Many of you have asked how the Hokie version of the pistol works. Here is a breakdown of one of their basic plays, the Trap Veer.
Tight end lines up on the line of scrimmage, and flexes back to the wing back. When the tight end sets, the flanker (right side) flexes up to a set position. Once the flanker is set, the Z back (slot receiver) rocket motion (curved motion with the aiming point being 2 yards behind where the tailback lines up. The quarterback gets the snap when the Z hits the hash mark in his motion.
SE: Option Stalk/Go Route
Z: Rocket Sweep Fake/Flat-Go
FL: Option Stalk/Backside Post Route
TE "Y": Pulls playside. If the option man goes inside, he goes outside and attempts to hook with playside linebacker. If the option man (playside defensive end) goes upfield, the Y turns inside him and kicks out the weakside backer.
LT: Combo with left guard on playside DT, roll off to middle backer
LG: Combo with left tackle on playside DT. Get head to the play side (most important block on the play).
C: Depending on line call, can pull and lead up inside the DE to the playside, or scoop the backside linebacker.
RG: Scoop the backside defensive tackle.
RT: Scoop the backside defensive end.
RB: Takes a belly step left, then dives inside of the option man (play side defensive end.)
QB: Reads the option man (DE.) If the end crashes inside, QB keeps and goes outside. If the DE stays wide and moves upfield, QB gives to the TB.
This is a magnificently simple play that you can build a wide variety of counters to. Without changing any of the pre- or post-snap motion, you can trap the defensive end and use the running back as a lead blocker to make it a power lead play. You can have the center pull and get outside the end to turn the play into a quarterback sweep. It can become an easy play action pass by having the tight end pull but instead of blocking, leak out to the flat, just like the Hokies did on the first team offense's first play on Saturday. You can run play action and max protect by having the Y seal the defensive end and running go and backside post routes from your set receivers. And, you have the option of a rocket or jet sweep off the action.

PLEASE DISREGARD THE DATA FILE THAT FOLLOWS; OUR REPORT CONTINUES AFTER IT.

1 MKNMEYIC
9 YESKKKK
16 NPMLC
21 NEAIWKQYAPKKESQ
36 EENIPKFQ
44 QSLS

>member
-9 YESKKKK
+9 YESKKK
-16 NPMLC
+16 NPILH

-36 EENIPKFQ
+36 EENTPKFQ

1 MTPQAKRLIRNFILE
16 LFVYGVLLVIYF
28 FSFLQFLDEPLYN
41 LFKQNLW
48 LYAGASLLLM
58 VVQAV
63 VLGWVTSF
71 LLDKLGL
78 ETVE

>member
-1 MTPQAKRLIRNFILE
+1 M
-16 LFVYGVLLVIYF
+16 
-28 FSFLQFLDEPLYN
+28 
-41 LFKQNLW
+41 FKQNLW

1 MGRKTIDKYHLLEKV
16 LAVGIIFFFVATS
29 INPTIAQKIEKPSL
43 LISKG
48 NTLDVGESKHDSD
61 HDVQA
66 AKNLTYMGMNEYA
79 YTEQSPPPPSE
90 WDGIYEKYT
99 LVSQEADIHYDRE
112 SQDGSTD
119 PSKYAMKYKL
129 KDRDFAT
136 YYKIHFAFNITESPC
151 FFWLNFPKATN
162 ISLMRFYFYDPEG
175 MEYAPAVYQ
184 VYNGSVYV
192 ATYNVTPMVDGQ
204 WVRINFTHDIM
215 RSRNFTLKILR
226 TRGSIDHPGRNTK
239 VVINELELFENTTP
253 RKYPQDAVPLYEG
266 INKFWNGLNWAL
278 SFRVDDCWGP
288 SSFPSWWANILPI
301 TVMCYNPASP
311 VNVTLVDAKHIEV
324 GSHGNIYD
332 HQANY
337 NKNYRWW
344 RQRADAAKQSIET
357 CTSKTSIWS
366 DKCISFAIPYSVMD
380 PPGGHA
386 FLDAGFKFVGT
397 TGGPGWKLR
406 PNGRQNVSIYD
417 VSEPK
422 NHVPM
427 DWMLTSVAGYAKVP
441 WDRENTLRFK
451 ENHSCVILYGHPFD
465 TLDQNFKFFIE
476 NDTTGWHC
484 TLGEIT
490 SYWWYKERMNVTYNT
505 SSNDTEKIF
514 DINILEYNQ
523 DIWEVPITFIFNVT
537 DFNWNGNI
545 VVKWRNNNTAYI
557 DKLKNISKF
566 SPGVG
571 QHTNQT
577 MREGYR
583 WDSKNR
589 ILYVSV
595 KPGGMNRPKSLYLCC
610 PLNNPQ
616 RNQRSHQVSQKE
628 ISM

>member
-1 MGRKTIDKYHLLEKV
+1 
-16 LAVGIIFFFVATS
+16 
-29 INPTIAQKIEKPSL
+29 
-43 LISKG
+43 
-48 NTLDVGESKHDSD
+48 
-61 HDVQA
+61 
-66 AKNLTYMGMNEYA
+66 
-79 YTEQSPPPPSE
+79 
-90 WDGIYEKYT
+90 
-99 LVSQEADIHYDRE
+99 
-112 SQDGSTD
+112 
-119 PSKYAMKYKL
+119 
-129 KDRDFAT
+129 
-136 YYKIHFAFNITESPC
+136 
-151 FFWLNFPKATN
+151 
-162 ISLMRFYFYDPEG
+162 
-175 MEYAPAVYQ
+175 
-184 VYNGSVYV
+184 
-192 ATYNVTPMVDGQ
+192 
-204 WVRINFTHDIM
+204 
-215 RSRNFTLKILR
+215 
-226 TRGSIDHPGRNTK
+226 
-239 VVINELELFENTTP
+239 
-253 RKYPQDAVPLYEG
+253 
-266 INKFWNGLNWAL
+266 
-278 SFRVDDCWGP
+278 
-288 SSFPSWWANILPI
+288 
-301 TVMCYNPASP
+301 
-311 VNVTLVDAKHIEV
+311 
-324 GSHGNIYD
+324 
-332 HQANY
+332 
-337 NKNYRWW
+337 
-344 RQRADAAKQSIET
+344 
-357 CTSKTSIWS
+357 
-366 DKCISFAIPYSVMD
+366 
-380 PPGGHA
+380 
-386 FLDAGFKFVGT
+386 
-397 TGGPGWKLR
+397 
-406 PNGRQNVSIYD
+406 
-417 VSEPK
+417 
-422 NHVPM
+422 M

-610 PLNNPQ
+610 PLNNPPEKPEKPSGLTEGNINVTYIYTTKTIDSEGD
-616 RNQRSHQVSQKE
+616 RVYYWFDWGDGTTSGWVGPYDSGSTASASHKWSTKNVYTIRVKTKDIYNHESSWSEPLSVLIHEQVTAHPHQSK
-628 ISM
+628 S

What Nevada's running above isn't an exact match to what I expect the Hokies to run, but the fundamentals are similar. Nevada uses their slot man as the pulling blocker. When the playside defensive end dives inside, both the blocker and the quarterback read it. The receiver, now lead blocker goes outside the end and turns upfield, and the quarterback fakes the dive and runs outside the end.
We saw more of the counter options, and off tackle runs from this formation/pre-snap action on Saturday. However, once Logan Thomas starts with live contact against Georgia Tech, I would imagine that this will be a bread and butter play for the big quarterback.